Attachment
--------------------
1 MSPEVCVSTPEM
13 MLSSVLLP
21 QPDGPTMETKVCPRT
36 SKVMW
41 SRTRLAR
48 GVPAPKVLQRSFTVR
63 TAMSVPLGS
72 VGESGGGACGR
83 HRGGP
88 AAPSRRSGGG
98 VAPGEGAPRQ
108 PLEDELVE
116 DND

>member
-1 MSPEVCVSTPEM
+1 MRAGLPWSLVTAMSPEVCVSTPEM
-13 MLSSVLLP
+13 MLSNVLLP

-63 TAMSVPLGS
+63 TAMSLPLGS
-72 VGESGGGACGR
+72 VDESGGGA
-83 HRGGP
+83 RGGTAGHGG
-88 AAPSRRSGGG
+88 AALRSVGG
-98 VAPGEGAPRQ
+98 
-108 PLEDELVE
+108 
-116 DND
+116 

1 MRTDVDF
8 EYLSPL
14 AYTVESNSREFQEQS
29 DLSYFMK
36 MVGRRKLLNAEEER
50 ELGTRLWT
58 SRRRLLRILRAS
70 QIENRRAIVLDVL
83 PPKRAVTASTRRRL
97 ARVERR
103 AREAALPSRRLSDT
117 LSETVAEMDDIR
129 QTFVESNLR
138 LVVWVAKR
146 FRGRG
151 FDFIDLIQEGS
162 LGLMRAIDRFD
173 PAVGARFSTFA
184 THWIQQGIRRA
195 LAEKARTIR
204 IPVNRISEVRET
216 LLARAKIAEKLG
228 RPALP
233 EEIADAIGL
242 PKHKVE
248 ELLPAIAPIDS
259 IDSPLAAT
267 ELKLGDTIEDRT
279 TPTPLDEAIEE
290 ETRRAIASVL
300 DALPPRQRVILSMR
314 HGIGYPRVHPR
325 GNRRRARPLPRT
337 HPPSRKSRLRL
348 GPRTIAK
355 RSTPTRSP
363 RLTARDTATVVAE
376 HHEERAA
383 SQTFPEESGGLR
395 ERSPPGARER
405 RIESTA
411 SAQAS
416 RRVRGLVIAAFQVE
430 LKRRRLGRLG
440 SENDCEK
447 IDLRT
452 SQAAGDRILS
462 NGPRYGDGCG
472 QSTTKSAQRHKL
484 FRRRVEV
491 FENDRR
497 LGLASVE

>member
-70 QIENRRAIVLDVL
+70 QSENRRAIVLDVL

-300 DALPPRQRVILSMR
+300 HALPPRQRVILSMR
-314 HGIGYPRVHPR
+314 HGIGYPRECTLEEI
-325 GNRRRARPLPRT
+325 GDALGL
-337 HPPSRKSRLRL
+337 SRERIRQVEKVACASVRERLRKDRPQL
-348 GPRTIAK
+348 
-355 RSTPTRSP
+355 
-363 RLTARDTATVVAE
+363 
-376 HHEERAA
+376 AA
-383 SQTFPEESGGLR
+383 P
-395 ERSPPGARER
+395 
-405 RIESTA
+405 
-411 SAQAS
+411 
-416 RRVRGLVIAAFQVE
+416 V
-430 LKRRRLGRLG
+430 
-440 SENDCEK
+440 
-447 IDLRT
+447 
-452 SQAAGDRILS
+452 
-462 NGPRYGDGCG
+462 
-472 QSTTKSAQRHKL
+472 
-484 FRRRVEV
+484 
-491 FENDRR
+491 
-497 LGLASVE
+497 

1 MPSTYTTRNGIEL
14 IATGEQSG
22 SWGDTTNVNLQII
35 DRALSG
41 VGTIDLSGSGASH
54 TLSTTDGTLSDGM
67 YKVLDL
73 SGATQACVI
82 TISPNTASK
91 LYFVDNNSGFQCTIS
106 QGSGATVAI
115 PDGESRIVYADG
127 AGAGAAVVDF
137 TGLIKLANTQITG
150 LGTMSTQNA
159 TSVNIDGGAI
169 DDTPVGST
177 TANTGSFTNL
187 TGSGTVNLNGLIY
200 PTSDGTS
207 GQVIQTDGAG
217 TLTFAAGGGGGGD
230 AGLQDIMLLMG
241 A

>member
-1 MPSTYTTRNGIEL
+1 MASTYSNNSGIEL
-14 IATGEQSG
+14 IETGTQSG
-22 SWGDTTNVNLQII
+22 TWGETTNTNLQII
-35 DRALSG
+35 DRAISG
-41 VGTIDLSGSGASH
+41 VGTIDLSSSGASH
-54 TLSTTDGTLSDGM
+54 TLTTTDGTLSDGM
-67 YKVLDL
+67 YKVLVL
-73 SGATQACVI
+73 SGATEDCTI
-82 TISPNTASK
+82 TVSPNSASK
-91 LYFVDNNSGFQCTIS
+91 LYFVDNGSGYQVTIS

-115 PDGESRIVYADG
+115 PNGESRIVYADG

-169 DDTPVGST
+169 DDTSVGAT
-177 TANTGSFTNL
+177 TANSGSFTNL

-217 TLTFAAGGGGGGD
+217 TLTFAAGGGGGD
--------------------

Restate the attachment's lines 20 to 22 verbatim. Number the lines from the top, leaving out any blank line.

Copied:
+63 TAMSLPLGS
-72 VGESGGGACGR
+72 VDESGGGA